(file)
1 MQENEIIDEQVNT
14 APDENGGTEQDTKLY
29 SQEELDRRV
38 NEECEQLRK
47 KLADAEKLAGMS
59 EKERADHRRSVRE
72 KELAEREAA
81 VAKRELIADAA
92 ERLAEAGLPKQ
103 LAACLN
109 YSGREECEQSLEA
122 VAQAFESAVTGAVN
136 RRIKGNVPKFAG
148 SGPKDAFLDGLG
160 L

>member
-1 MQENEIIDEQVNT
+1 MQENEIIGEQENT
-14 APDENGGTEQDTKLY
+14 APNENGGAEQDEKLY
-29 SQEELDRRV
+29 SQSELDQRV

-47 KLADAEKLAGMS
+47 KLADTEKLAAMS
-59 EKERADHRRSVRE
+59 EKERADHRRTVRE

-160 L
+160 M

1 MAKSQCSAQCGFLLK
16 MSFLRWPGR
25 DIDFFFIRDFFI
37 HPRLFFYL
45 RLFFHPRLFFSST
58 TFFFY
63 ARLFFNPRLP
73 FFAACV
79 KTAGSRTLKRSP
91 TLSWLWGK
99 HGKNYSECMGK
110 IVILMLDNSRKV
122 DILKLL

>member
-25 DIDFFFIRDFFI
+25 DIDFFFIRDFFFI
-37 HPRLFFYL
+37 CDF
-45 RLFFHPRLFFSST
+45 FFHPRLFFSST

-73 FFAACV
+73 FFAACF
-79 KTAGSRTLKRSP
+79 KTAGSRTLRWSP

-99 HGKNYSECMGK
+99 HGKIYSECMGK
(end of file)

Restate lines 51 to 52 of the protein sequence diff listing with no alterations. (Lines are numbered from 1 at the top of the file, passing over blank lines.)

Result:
-79 KTAGSRTLKRSP
+79 KTAGSRTLRWSP